Let’s Stop Ruining the Institution of Marriage!

Of or years, marriage was considered one of the most important life events in a person’s life. In North America, for most of the last century, divorce was rare; it only become more common in the 1970s and beyond. In many ways such changes were a good thing; the ease of separation and divorce gave an opportunity for those in relationships that were not working or that were marked by violence a way out. The unfortunate side effect is that couples nowadays seem quick to divorce, sometimes unwilling and too stubborn to put in the effort to compromise for the sake of their relationship. Yes, North American society has done a great deal to devalue marriage.

Yet the South Asian community has also done its fair share in devaluing marriages. Whether the marriage was arranged, or two people met and fell in love, in our community marriage was considered a life-long commitment. Both wife and husband did everything they could to make that relationship work. But we’ve adopted some of that stubbornness found in western cultures, in not wanting to put in the hard effort to make marriages work. Worse yet, there are some in our community, who through their actions, have set a terrible example for our youth to follow.

The issue of runaway spouses has gained greater notoriety over the past few years. A runaway spouse is someone from South Asia who pretends to be committed to a relationship to someone from Canada, only to basically disappear the minute they set foot in this country.

Then there is the example of men from Canada who go to South Asia to marry, take a large dowry from their brides’ families (they even sleep with and sometimes impregnate these women) and then upon their return fail to sponsor these women to come to Canada.

Another way we have devalued marriage is through sham marriages. This is when someone from Canada marries and sponsors someone from South Asia, but they are married in name only. They will remain married (though generally live apart) and when legally able to, will file for divorce. There is sometimes money involved for the person here who does the sponsoring, or that person’s family may expect the other family to return the favour by sponsoring one of their family members. Now there are many families who are desperate to be reunited with a family member who could otherwise not make it to Canada so they go this route – but the message we are sending (especially to our children) is that marriage has little value.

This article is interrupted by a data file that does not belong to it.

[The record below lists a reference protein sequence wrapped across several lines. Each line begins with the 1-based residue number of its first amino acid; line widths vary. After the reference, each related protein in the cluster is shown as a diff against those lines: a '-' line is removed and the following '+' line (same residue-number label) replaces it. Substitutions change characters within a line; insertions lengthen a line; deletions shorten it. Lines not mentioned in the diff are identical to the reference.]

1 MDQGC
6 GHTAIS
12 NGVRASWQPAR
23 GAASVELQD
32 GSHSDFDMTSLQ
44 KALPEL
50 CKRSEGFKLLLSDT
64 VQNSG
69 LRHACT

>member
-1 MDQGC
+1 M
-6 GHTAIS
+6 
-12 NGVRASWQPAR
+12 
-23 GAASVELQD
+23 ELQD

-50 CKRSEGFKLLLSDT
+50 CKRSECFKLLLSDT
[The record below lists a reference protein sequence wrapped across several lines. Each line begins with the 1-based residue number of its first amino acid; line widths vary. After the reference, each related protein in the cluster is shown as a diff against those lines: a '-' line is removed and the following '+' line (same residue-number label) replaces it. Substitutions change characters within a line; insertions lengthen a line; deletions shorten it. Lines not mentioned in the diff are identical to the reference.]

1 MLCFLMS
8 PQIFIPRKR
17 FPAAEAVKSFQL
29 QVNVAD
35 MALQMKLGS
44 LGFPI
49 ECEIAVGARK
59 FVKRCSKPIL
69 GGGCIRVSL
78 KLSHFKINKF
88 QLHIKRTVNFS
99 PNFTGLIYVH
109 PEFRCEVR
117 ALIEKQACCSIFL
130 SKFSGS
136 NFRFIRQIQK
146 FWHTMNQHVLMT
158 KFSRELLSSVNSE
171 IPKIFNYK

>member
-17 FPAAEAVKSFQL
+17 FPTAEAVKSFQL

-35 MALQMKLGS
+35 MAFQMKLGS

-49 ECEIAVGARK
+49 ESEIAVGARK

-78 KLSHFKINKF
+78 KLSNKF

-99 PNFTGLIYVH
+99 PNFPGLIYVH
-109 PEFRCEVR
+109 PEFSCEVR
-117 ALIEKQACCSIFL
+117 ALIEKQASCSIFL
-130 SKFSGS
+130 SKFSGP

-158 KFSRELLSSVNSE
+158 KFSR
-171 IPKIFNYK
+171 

Finally, there is the example of a marriage that is arranged based on bringing someone to Canada but it is not based on compatibility. This differs from the previous example, in that both the husband and wife in this scenario have every intention of remaining married. The problem is that the families who arranged the marriage were more interested in having a relative come to Canada rather than on looking for a suitable spouse that was matched based on common characteristics. For example, is someone who has little interest in education a good match for someone that has their doctorate degree? Often a couple that has little in common will argue a great deal, and if they have children, those children will suffer in having to witness their parents not getting along. There is nothing wrong with arranged marriages, but if they are not based on compatibility they are basically being set up to fail.

For the sake of our children, who learn from what we do, let’s stop ruining the institution of marriage!